I nap with my preschooler and have zero regrets

I nap with my preschooler and have zero regrets

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My son and I have a routine. After lunch, we wash up and head into the bedroom. He turns on his sound machine, the cats jump up onto the bed, and we all settle in.

"Cuddle me big, please, Mommy," my son requests. I wrap my arms around him until he drifts off to sleep, and I stay with him until he wakes up. Most days I work from my phone or laptop while he's sleeping, but sometimes I sleep alongside him. In any case, I'm there, and I stay there beside him as long as he wants or needs me.

I didn't always nap with him. In fact, co-sleeping in any form was on the top of my list of "Things I'll Never Do as a Parent" before I had a child. Yet, as most parents can attest, that list is usually decimated within a few months of the birth of your child. I look back now and cringe at how I somehow thought I knew better.

Our co-napping started when my son was about 2 1/2 years old. We moved to a new house a few weeks after transitioning him out of his crib, and the combination of the two changes seemed to overwhelm him. One effect: despite everything we tried, he refused to nap. Monsters and skeletons were his top reasons – he claimed they all lived in his new room.

His pediatrician suggested that he might just be done with naps, as some children are at that age. We moved up his bedtime to help with the adjustment, yet he was still tired in the afternoons. He would stay awake through his nap time and eventually he'd fall asleep on the couch, or even the floor, around dinner time, which then kept him up far too late.

One day, out of desperation, I suggested to him that we could nap together. He not only agreed to the nap, he did so happily. As my mind scanned the list of things I could/should do if I was lucky enough to get him to sleep, every fiber of my being told me that this was the wrong move. But if he wasn't going to sleep anyway, what did I have to lose?

He slept.

I tried to sneak out of the room after a few minutes, but he woke up and refused to continue napping without me. So I stayed. The next day, I stayed again. After a week or two, this became routine, and it still is nearly 8 months later.

I spent a lot of time those first few weeks resenting the naps. Nap time had been my time, a moment when I could actually sit still. True, I'd usually clean the house or work – sometimes both – but some days I'd sit on the couch and zone out to a reality TV show, simply because I could. Now that time was gone, and it felt like another piece of me was lost to motherhood.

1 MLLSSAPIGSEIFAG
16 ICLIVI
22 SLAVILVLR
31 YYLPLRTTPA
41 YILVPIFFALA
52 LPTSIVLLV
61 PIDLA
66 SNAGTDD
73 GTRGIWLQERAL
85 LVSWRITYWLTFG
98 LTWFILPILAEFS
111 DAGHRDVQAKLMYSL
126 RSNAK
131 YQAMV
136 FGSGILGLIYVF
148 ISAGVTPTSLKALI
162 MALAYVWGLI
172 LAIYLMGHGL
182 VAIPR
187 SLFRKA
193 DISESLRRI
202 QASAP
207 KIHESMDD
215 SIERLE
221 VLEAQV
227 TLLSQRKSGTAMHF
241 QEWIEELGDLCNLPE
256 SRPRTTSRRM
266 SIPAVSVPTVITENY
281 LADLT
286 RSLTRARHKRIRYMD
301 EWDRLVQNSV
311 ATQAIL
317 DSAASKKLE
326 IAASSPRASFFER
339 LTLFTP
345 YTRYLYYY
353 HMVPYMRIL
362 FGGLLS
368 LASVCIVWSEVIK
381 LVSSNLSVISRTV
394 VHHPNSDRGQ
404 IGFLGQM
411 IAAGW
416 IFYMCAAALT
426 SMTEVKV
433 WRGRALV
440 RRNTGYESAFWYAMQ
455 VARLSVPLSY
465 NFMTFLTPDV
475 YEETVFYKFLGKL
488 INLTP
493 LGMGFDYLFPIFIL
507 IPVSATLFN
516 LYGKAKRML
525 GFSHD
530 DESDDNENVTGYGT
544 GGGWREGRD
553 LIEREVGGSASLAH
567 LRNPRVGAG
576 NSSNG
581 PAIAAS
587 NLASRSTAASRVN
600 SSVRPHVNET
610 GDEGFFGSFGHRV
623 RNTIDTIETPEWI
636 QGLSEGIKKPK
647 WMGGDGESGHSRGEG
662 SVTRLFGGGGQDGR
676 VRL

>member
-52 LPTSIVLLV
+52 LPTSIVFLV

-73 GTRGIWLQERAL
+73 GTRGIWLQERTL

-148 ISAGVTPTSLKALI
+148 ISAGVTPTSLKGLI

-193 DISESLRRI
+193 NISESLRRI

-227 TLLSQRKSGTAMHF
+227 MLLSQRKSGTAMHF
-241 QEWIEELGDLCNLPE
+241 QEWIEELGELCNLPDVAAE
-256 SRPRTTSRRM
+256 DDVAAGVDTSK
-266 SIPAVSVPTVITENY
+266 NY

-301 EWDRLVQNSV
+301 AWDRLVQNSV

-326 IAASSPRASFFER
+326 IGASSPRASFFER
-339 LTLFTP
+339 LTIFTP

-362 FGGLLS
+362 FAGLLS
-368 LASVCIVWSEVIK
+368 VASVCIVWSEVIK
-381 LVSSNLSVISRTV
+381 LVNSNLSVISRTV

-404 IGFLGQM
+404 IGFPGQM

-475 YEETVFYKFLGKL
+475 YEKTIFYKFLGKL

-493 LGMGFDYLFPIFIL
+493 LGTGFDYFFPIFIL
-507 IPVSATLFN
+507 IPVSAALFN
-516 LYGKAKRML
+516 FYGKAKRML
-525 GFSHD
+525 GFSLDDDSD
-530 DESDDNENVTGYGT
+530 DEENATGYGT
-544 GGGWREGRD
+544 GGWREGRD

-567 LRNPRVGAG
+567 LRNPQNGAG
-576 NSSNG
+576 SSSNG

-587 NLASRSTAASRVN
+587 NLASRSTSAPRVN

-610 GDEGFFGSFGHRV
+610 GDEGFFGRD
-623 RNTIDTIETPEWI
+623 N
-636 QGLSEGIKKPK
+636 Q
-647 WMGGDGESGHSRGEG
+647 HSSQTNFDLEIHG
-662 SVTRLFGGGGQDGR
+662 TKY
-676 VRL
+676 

But that changed. One day, my son awoke from his nap and said, "Thank you for being with me, Mommy!" My heart swelled. Resentment and regret went out the window, and I've never looked back. In fact, it's become my favorite part of the day.

I love that his tiny body fits perfectly within mine. I can wrap myself around him and it's like we were made for one another. Which, in a way, we were. I love to see his eyelashes, longer than my own, resting on top of his chubby cheeks when he closes his eyes. I kiss those cheeks softly; he's deep in slumber and barely moves under my touch.

The gentle rhythm of his chest moving up and down is so sweet. He gets so warm, like a heater switched on high, and his hair becomes matted with a light sweat and sticks to his head. He smells sweet, though … I inhale his scent, and wonder at what age we stop smelling like babies.

I have waited my whole life to be here, in this moment in time, when I'm a mother. His mother.

Soon, I'll have all the time in the world again. He won't even be napping much longer. What will I do then? All the things I am worried about or convinced I should be doing tomorrow are nothing compared to what I have today: a child in my arms who trusts me completely and feels relaxed and content as he drifts off to sleep … and then he wakes up with a smile when he realizes I'm still there, wrapped up with him.

Opinions expressed by parent contributors are their own.

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